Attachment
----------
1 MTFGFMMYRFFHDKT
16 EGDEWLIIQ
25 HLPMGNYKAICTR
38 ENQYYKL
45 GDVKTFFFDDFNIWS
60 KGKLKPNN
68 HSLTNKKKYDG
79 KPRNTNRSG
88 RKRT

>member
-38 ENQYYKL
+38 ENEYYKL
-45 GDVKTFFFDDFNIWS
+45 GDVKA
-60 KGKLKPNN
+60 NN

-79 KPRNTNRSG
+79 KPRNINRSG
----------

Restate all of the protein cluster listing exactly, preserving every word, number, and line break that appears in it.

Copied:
1 MTFGFMMYRFFHDKT
16 EGDEWLIIQ
25 HLPMGNYKAICTR
38 ENQYYKL
45 GDVKTFFFDDFNIWS
60 KGKLKPNN
68 HSLTNKKKYDG
79 KPRNTNRSG
88 RKRT

>member
-38 ENQYYKL
+38 ENEYYKL
-45 GDVKTFFFDDFNIWS
+45 GDVKA
-60 KGKLKPNN
+60 NN

-79 KPRNTNRSG
+79 KPRNINRSG